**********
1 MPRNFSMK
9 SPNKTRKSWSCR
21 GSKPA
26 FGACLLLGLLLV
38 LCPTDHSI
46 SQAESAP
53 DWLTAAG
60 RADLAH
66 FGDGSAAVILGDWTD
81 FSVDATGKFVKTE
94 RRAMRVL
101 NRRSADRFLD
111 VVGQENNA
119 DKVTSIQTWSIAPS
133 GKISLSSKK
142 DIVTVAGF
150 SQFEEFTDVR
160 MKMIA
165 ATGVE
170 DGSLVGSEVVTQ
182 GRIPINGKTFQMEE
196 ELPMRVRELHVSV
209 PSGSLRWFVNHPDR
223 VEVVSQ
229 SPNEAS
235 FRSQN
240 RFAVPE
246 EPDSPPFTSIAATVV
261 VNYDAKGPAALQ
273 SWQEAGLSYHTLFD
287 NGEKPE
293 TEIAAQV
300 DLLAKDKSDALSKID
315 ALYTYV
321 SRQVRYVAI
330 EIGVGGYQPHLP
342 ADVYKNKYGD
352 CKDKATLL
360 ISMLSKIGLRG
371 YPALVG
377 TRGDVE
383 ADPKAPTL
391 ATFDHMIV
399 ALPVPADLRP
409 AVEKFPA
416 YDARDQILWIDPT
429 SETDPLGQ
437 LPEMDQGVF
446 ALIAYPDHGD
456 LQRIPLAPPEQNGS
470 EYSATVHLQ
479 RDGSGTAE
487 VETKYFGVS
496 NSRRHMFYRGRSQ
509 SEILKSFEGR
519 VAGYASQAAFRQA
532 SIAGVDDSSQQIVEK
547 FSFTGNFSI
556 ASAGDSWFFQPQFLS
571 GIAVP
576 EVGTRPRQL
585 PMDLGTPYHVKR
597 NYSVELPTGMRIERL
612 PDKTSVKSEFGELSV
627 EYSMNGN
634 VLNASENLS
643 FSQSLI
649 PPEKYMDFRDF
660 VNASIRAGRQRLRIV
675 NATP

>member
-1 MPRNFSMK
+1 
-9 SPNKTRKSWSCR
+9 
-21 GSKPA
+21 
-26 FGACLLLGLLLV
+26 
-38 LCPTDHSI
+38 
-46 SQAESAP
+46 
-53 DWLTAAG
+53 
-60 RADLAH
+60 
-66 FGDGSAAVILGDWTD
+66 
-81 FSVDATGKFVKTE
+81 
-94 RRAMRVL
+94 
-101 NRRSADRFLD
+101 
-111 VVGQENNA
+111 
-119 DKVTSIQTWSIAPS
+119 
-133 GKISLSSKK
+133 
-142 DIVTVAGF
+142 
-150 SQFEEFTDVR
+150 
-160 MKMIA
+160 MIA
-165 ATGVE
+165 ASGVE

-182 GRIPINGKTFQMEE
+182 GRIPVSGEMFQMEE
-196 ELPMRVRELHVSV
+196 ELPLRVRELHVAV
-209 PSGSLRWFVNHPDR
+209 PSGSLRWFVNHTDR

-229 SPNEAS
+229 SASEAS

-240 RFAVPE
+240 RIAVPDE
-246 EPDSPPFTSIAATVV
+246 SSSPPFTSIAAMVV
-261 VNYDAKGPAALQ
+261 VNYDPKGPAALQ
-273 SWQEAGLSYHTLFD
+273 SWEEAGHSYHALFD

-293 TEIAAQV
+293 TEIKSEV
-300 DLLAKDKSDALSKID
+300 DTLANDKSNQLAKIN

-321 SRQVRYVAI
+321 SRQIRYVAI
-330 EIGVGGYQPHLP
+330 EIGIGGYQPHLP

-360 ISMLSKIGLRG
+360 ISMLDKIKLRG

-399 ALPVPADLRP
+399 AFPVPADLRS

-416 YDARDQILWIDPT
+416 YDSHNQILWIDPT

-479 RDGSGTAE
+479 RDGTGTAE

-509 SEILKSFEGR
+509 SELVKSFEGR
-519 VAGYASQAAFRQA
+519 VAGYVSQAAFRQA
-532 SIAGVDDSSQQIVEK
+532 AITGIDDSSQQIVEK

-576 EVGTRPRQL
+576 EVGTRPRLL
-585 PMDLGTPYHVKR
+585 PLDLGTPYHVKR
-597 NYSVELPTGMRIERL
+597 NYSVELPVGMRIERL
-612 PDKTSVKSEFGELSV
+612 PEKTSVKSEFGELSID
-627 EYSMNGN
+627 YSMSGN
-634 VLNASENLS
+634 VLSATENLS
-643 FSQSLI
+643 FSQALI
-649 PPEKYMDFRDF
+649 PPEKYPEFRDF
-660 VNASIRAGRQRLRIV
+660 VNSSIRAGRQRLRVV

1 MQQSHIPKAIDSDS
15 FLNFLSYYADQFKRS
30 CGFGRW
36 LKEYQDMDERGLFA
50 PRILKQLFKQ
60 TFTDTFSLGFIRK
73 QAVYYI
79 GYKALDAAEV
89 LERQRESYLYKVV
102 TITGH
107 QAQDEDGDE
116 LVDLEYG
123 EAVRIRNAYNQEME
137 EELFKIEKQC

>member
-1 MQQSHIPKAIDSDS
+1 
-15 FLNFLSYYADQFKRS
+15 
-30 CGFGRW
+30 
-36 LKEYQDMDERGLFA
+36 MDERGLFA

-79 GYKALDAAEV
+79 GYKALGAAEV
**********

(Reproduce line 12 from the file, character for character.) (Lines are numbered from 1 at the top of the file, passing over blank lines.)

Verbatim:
101 NRRSADRFLD